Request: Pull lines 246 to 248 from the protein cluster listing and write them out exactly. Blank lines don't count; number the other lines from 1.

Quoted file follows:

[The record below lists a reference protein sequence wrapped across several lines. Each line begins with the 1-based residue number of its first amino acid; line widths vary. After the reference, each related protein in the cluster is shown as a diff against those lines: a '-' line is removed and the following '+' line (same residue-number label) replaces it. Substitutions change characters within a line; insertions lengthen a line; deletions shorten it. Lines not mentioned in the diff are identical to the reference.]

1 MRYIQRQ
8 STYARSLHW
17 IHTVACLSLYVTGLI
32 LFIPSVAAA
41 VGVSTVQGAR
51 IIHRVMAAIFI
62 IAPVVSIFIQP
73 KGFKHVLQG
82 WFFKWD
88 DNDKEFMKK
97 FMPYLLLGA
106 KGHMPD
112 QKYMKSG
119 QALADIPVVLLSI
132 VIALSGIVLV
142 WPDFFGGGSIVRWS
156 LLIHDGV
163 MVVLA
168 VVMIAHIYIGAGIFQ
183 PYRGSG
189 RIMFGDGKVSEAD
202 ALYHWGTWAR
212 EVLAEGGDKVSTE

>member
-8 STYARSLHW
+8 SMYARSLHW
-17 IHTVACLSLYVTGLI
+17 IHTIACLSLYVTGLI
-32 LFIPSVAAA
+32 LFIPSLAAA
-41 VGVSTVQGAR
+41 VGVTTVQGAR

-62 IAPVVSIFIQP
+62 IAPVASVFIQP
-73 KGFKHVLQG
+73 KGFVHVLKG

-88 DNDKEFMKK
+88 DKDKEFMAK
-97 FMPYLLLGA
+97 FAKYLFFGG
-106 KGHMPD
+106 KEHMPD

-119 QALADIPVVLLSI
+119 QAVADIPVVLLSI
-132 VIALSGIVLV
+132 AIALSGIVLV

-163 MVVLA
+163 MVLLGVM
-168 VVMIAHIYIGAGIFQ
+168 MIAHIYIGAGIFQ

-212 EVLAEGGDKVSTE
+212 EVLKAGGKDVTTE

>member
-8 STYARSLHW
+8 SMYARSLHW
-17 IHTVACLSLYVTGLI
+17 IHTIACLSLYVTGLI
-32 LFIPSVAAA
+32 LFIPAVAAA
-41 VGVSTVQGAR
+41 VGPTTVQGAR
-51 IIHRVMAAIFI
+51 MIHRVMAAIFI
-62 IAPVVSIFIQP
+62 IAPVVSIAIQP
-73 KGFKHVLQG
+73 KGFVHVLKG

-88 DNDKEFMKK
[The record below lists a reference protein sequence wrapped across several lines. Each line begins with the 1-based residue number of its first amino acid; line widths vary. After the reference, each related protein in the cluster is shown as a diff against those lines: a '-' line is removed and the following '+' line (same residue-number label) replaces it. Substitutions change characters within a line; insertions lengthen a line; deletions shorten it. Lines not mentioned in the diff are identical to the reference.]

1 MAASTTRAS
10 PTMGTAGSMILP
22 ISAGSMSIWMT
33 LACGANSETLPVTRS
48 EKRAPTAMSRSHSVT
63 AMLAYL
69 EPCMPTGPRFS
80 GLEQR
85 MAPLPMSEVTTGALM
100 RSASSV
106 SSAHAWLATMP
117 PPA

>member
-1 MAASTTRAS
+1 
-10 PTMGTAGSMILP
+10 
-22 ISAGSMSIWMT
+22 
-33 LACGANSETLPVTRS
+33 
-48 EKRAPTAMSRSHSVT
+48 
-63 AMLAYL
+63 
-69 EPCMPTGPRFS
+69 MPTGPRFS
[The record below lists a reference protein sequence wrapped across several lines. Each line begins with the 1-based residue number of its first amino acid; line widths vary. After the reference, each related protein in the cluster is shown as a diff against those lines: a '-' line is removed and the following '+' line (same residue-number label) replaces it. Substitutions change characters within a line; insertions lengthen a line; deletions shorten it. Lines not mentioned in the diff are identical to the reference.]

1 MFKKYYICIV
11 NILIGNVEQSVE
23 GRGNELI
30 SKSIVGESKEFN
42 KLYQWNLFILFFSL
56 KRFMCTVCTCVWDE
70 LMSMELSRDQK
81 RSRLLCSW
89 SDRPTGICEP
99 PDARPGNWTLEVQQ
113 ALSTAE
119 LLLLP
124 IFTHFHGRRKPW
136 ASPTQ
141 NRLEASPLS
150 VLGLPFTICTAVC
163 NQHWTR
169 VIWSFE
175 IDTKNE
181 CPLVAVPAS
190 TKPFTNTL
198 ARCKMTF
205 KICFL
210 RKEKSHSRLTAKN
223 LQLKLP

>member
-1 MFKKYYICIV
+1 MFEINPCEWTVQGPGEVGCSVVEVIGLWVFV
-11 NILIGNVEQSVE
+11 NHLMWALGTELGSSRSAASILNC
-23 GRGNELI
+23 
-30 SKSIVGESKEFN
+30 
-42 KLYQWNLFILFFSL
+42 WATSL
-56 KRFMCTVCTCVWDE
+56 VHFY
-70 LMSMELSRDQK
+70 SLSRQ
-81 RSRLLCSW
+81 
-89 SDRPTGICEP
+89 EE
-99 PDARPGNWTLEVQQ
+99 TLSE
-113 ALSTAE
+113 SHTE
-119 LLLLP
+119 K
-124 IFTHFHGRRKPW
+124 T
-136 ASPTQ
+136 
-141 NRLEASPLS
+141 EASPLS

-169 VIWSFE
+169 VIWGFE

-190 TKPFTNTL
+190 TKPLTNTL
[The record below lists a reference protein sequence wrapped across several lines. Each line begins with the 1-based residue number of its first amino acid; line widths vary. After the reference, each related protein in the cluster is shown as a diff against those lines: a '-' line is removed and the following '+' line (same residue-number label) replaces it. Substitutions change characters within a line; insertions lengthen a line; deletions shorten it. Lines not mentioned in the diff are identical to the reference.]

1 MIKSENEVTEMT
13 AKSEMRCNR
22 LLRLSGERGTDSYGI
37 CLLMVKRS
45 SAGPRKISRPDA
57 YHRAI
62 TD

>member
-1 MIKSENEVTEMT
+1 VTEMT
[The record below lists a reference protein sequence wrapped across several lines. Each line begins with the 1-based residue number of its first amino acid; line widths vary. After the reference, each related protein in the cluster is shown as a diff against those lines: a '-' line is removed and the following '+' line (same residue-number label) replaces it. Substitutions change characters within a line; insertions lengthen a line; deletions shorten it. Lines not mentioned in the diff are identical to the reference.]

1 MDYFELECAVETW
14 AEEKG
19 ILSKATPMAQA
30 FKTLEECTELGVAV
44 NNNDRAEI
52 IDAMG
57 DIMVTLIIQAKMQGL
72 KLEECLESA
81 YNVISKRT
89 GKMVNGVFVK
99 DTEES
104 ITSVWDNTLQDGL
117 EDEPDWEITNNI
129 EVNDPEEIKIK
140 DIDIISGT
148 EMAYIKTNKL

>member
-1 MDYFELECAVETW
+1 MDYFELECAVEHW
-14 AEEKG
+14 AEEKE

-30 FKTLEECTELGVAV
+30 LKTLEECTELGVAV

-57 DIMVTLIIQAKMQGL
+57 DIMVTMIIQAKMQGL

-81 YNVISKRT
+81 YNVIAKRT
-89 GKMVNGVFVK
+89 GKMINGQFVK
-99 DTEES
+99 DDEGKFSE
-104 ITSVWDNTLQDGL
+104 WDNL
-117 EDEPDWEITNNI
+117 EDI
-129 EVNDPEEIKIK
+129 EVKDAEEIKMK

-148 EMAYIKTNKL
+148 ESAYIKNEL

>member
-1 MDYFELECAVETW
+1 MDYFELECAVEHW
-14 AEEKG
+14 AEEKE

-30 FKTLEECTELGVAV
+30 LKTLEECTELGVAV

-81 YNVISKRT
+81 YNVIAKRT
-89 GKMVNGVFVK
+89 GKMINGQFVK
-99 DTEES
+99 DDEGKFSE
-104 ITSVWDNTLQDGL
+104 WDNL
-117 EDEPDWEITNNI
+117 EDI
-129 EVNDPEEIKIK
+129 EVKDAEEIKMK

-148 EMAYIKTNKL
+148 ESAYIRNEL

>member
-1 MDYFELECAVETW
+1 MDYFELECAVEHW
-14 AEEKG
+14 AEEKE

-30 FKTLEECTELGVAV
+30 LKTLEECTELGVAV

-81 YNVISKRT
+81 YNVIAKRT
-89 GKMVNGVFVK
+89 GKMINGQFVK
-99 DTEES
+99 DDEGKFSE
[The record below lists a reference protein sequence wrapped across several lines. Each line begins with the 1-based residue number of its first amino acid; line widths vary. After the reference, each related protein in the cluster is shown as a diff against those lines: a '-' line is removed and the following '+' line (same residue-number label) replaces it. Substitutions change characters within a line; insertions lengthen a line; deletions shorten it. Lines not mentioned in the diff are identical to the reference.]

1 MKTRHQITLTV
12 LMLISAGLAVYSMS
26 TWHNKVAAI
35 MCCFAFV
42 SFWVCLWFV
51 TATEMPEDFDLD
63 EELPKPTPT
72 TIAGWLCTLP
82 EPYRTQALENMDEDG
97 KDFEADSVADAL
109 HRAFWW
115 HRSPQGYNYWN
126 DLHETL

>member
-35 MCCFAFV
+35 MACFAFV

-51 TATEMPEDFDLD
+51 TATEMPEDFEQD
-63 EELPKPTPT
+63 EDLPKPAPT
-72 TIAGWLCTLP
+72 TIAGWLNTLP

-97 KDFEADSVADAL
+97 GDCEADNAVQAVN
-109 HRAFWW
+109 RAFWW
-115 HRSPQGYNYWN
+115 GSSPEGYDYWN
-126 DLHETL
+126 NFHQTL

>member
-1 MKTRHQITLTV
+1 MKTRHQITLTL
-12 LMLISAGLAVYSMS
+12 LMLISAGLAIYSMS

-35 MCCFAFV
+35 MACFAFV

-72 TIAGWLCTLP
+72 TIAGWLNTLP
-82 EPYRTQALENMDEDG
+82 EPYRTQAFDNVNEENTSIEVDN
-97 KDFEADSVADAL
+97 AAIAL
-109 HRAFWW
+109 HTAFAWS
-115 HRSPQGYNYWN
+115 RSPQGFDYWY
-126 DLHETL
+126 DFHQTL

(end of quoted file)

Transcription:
12 LMLISAGLAVYSMS
26 TWHNKVAAI
35 MCCFAFV